Of course, the proposal is a ruse; the installed text is already the finished project. So Lund also recalls the artist who confronts the sublime: defeated by his helplessness in the face of its immense power, he proceeds by turning his inadequacy into material, resourcefully spinning artwork from the threat of impending nothingness. Romantic philosophers theorized this dynamic by describing encounters with natural phenomena that overwhelmed — mountains, or the sea. In the twentieth century, Jean-Francois Lyotard reset the sublime encounter in the artist’s studio. The blank canvas was the mountain that overwhelmed the artist by flaunting the possibility of its never becoming anything, and the artist’s task was to render that threat. Necessarily, every such attempt fails and triumphs, by distancing the threat it sets out to describe. Lund’s rink substitutes for Lyotard’s canvas in that both are blank things that beg, but fail, to be glorified as such. What’s striking is that Lund’s failure wasn’t necessary, but circumstantial.
His obstacles were not existential, but logistical; the doom imposed by the forces of contemporary real estate is not especially spiritual. As Canadian cultural critic Northrop Frye noted in 1991, “the condominium….is perhaps another, well, ‘threat’ is too strong a word, but it’s something one has to cope with.” Coping is not transcending, and Lund’s work can’t, even temporarily, keep the building boom at bay. Construction continues its relentless march through Lund’s set and keeps his project perpetually in immanence. The rink-depth ditch is now a crater of machines and foundations. Audiences can peer down into it like into a crystal ball, to see building efforts proceeding – as indifferent to Lund’s installation as they were to the movie it describes. Several panels have been removed to accommodate the construction-workflow. To read the majority of the columns, viewers must see past a fenced-off buffer of brick piles, mesh rolls, and tools.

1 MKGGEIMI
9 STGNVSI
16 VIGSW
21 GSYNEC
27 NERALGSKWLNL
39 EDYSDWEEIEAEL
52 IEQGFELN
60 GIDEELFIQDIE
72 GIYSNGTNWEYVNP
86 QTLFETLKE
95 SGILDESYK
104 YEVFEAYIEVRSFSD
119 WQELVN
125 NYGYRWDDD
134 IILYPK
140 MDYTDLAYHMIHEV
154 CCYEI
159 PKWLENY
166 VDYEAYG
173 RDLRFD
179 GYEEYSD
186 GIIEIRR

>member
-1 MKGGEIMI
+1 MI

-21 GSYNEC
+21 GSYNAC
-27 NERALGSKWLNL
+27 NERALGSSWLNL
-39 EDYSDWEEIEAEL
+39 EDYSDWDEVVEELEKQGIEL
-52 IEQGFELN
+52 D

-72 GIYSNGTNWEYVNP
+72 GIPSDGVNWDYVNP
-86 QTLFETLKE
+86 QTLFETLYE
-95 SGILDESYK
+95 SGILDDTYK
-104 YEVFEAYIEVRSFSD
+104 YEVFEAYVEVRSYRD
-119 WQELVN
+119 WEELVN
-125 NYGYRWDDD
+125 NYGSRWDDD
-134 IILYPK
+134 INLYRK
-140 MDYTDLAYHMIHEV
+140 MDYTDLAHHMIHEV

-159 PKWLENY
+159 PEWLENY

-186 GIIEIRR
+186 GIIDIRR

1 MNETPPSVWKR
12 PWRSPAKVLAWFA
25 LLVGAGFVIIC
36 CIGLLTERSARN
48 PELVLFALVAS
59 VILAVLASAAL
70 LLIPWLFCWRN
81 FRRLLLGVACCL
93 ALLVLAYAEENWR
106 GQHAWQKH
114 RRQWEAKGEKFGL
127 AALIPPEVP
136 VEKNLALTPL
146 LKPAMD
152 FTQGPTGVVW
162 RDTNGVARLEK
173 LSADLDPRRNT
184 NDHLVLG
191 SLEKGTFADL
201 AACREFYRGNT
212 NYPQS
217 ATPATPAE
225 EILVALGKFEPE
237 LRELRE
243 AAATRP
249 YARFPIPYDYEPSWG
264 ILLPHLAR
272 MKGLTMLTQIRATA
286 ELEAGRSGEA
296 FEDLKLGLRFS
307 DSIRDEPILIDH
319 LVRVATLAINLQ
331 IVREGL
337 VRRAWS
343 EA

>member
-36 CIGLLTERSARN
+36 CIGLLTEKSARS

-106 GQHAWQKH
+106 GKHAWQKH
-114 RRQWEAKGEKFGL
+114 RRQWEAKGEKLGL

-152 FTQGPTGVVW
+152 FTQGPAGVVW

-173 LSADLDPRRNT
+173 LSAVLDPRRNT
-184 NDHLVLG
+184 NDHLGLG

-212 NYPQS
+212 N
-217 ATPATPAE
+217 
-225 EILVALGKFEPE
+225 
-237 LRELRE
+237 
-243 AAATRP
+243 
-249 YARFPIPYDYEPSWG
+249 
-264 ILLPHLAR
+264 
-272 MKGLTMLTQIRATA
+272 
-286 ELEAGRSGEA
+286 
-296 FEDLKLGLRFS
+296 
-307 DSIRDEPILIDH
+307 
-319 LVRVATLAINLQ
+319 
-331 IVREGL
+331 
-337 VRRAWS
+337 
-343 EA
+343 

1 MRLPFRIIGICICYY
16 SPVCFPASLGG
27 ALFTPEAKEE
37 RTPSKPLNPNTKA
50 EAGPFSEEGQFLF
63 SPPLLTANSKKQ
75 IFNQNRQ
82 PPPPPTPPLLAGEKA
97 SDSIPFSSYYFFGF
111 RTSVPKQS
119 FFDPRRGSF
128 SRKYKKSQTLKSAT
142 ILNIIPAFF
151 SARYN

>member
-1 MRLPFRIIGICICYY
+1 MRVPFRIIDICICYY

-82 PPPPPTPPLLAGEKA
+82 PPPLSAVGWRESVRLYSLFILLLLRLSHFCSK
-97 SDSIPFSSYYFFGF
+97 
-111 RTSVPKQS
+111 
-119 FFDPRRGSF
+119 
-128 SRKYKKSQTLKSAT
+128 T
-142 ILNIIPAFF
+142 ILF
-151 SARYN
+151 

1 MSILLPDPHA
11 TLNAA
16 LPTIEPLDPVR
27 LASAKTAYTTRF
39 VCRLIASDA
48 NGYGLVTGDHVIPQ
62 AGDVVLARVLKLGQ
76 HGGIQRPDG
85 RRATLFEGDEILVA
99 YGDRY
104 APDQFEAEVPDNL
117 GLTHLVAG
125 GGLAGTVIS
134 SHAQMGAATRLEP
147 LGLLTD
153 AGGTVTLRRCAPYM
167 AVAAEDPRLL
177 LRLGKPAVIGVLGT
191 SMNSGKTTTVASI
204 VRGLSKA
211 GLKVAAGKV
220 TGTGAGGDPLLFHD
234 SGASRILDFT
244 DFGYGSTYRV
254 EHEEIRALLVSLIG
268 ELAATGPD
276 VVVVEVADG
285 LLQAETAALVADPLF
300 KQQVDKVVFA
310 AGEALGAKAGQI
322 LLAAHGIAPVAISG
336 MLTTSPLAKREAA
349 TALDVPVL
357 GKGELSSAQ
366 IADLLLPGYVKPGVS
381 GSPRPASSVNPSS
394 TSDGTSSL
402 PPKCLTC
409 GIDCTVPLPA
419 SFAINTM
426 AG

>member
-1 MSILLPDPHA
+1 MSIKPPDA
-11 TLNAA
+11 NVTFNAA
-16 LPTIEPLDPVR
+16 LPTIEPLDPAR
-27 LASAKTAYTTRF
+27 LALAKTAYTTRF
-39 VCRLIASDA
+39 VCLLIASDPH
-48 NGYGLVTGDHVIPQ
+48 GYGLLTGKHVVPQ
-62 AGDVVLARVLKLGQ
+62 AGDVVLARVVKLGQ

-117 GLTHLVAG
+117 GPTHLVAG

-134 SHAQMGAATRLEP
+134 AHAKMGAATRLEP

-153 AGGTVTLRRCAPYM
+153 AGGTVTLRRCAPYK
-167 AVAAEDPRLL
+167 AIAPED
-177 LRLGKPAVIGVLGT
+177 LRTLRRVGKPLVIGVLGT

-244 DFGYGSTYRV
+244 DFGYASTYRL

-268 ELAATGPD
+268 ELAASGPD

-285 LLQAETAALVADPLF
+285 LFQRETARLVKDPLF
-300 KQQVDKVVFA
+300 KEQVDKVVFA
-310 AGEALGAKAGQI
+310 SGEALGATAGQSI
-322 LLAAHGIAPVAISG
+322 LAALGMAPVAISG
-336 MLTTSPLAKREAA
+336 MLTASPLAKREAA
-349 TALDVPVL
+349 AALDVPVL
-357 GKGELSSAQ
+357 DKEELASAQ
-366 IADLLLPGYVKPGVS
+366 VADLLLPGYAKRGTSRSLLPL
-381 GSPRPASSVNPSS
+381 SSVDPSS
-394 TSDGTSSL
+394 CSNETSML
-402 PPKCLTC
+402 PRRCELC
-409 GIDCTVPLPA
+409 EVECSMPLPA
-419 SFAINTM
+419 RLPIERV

The entire text does exist, unobstructed, on a website to which an on-site QR code links. But Word Count’s best insight requires this dust and debris and dismantling: that pristine possibility can’t survive the current conditions. Lund’s movie would have been beautiful –indeed, sublime – in its rendering of “almost no content.” It’s more relevant, though, and more affecting, as a movie unmade.
-Ivens, Joris. The Camera and I. Berlin: Seven Seas Publishers, 1969.
-Shaffer, Deborah. “Fifty Years of Political Filmmaking: An Interview with Joris Ivens.” Celluloid Power. Ed. David Platt. Metuchen, N.J: The Scarecrow Press, 1992.
-Lyotard, Jean-François and Lisa Liebmann (Translator). “The Sublime and the Avant-Garde.” Artforum. 22/8. April 1984, pp. 36-43.